Projecting Objectively



If you’re like me, you pay attention every winter as the various projection systems roll out their numbers. Winter is long and cold and there’s no baseball. You take what you can get. Consistently, the best performing projection system is ZiPS, which is put out by Ohio resident Dan Szymborski and available at Fangraphs. The nice thing about projection systems is that they are objective—cold and calculating. They don’t care, for instance, about the conventional wisdom that the Reds have serious lineup problems. In fact, ZiPS likes the Reds lineup.

Wins Above Replacement (WAR) has become the catchall stat of choice in recent years, with a WAR of 2.0 meaning the player is roughly average. A 5 or 6 WAR is All-Star level. Beyond that, and we’re in the MVP discussion. Below, you can see the WAR numbers ZiPS projects the Reds will get from the members of the club’s (presumed) starting eight. I’ve put the projected OPS of each player in parenthesis, for those who prefer a more traditional measure.

Votto: 3.5 (.886)
Byrd: 2.6 (.795)
Bruce: 2.6  (.796)
Mesoraco: 2.9 (.789)
Frazier: 3.7 (.777)
Phillips: 2.0 (.697)
Hamilton: 3.1 (.682)
Cozart: 1.8 (.643)

Those are nice numbers, and they look better when considering that because of recent history, Votto and Mesoraco are projected to miss significant time to injury—meaning if all goes well, those numbers are conservative. Given that, it’s tough not to feel good about the projection. Sure, there are caveats: The Reds don’t have much depth and can’t afford to absorb injuries (see: 2014), and ZiPS is much more optimistic on Byrd than every other projection I’ve seen. And certainly, some players in the lineup (Cozart, Phillips, and Hamilton) see their value come from defense more than offense, but there’s still hope in the numbers.

In the rotation, things aren’t quite as rosy. Take a look at the WAR projections, with the projected ERA in parenthesis:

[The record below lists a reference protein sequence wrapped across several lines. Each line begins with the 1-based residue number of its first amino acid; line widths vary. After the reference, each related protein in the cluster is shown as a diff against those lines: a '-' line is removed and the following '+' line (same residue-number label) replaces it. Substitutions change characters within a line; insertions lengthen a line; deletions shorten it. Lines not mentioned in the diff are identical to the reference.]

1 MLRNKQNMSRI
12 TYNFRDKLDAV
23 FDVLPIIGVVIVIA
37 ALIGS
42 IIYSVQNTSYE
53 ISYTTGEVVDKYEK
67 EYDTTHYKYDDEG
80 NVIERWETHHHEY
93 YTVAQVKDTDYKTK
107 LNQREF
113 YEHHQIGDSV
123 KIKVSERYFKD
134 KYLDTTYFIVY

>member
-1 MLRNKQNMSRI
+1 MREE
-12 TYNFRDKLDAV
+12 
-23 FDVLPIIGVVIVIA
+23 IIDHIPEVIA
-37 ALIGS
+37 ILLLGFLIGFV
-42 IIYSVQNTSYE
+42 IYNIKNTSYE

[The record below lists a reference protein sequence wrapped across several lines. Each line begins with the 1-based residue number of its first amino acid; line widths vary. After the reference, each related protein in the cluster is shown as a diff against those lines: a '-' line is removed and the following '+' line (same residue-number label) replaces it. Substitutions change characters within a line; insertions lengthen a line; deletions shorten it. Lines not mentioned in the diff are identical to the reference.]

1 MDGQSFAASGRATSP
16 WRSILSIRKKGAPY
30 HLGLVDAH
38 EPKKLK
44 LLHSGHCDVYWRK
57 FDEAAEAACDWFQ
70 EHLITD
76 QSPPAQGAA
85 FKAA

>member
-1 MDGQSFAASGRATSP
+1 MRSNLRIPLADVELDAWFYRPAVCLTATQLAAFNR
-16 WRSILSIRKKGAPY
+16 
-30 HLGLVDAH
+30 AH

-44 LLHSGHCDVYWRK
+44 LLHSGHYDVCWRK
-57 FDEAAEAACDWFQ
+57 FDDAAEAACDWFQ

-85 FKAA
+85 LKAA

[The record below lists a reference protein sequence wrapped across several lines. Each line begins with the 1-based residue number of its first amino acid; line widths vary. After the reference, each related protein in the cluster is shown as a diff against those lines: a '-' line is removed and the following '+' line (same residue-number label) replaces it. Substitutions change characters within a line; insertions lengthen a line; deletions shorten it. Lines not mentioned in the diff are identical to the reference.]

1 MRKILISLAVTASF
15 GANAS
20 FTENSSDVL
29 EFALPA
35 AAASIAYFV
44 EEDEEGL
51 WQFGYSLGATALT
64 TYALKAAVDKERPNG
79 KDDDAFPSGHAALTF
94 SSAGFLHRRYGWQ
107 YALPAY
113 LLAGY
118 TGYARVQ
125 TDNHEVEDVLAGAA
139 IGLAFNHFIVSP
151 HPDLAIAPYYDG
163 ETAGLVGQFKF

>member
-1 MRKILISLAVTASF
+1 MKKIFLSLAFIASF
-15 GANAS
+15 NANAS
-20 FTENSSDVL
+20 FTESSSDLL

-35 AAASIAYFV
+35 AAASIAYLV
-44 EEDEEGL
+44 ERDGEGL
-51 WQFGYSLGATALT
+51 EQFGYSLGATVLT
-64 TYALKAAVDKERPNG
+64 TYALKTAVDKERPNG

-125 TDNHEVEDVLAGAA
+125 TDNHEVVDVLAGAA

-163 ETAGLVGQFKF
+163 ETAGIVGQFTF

Cueto: 3.0 (2.88)
Bailey: 2.2 (3.54)
Leake: 1.6 (3.94)
Desclafani: 0.4 (4.45)
Marquis: -0.6 (5.29)
Iglesias: -0.6 (4.93)
Cingrani: 0.8 (3.98)

Blergh. That doesn’t look pretty. What hope can we wring out of it?

Well, for starters, the statsy community is much better at projecting hitters than pitchers. Over the course of their careers, Leake and Cueto have been exactly the kind of pitchers the systems seem to get wrong—Cueto, especially, is always undervalued. It’s one of the reasons you often see him omitted from discussions of elite pitchers. There’s also the fact that ZiPS has basically nothing to go on with Iglesias, so his projection is pretty shaky. Similar things can be said about Desclafani. It’s fair to say with both of them that no one knows quite what will happen, which could be good or bad. Marquis is concerning, though. Perhaps we’re all wrong, but I don’t know anyone outside of the Reds’ braintrust who thinks his presence in the rotation is a good idea. He has no recent history to suggest he belongs in a major league rotation. Certainly, his projection for negative WAR (meaning he’s worse than a guy you could typically pluck from the minors as roster fill) carries weight. I included Cingrani as a counterpoint, though he also has issues.

In the end, the Reds are more than fine in the first three slots, assuming Bailey returns from his injury on-schedule. The last two could be scary, but there’s enough depth in the system (I haven’t even mentioned several prospects) that offer hope the Reds will be able to cobble something acceptable together in the back of the rotation.

Over the last few weeks, I have found that the more I look at this team, the less work I have to do to make myself believe that they might be fun to watch. Last year was miserable, but nearly everyone was hurt. I don’t feel like it’s unreasonable to expect a healthier year from the roster. And that’s really all the Reds need to be better—better health. The ZiPS projections show us just how true this is, especially when we look at the batting lineup. This is a team that has won 90 games in three of the last five years. This is a team with a lot of good players. This is a team that gives a fan plenty of reasons to hope. The calendar just turned to April. If your team has Votto and Mesoraco and Cueto and Bailey and Bruce and Chapman and you’re already giving up in April, maybe it’s time to take step back and reevaluate.

This is not a perfect team, by any stretch. It has holes. There is almost no depth. But it is a team that can compete if it stays healthy. It has a core that is good. So let’s all hope. At least for now.

Jason Linden is a Nuxhall Way contributor who also writes for Redleg Nation and The Hardball Times. His debut novel, When the Sparrow Sings, is out now. You can follow him on Twitter at @JasonLinden.

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